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Feline Hyperthyroidism at Meadows Cat Hospital

Hyperthyroid disease or hyperthyroidism in cats is the most common glandular (endocrine) condition in cats with an average onset of 13 years of age (95% of cases are in cats older than 10 years). Hyperthyroidism is most often caused by the increased production of the thyroid hormone thyroxine (T4) which leads to increased metabolism and general systematic stress on the feline's organ systems. The wonderful issaquah veterinarians at Meadows Cat Hospital are highly trained in feline veterinary care and are well versed in recognizing the signs and symptoms of hyperthyroidism early & thus recommending expedient blood work that can often save lives.

Hyperthyroid disease in cats is the most common glandular issue affecting mostly older cats


The staff at our family-owned cat clinic in issaquah is adept at recognizing the early signs and symptoms of Feline Hyperthyroidism. These signs include unexplained weight loss (in >95% of cats) with increased appetite, increased vocalization, matted and oily or poor condition hair coat, increased metabolism and activity or restlessness along with weight loss, vomiting and diarrhea, racing heartbeat, panting or difficulty breathing and otherwise not doing well. Since recognizing many of these signs and symptoms does not require you to be a cat veterinarian, keeping a watchful eye on the health and condition of your feline is always vital. Once you are at our veterinary hospital in Issaquah WA, we can run the appropriate blood work and diagnostic tests to check for hyperthyroidism. If a cat is hyperthyroid or at risk of becoming hyperthryoid, the best defense are twice yearly exams and blood work.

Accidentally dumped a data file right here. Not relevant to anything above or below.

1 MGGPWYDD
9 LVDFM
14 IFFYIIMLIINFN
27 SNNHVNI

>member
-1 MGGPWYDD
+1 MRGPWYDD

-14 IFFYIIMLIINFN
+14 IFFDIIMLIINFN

Medications can be one avenue for treatment hyperthyroid cats but is not a cure nor for every cat
If your beloved fur-baby has been diagnosed with feline hyperthyroidism, the good news is we have a number of treatments we can offer including medications and potentially curative radioactive iodine treatment (offered offsite). The medication of choice for treating feline hyperthyroidism is methimazole or felimazole, which can be administered orally or transdermally (a gel that absorbs through the ears/skin). Once we start treatment with methimazole, after 2-3 weeks we will give your cat a recheck exam in our cat hospital to look for the signs and symptoms of residual hyperthyroid damage and check the thyroid hormone levels to ensure the right dosage of methimazole. If all is well, we recommend 6 month rechecks with bloodwork. This bloodwork is important not only to check thyroid levels but to also check liver and kidney function which may be affected by the medication in 10-15% of cats.

Regardless of the choice of treatment, it is important that your trusted Issaquah veterinarian take the time to educate you about the treatment options and the budget involved while you are visiting your veterinary clinic. Long-term, between bloodwork, recheck exams and medication costs, treatment costs can quickly eclipse more pricey (but often single-expense) radioactive iodine. Having said that, radioactive iodine is not appropriate for every cat so it's vital that you and your cat vet discuss the potential kidney disease or heart damage that may be unmasked when your cat is "cured" of hyperthyroidism. Due to the cost and complications (including but not limited to parathyroid damage, nerve damage, etc.), thyroidectomy (surgical removal of the thyroid) is not recommended and rarely practiced.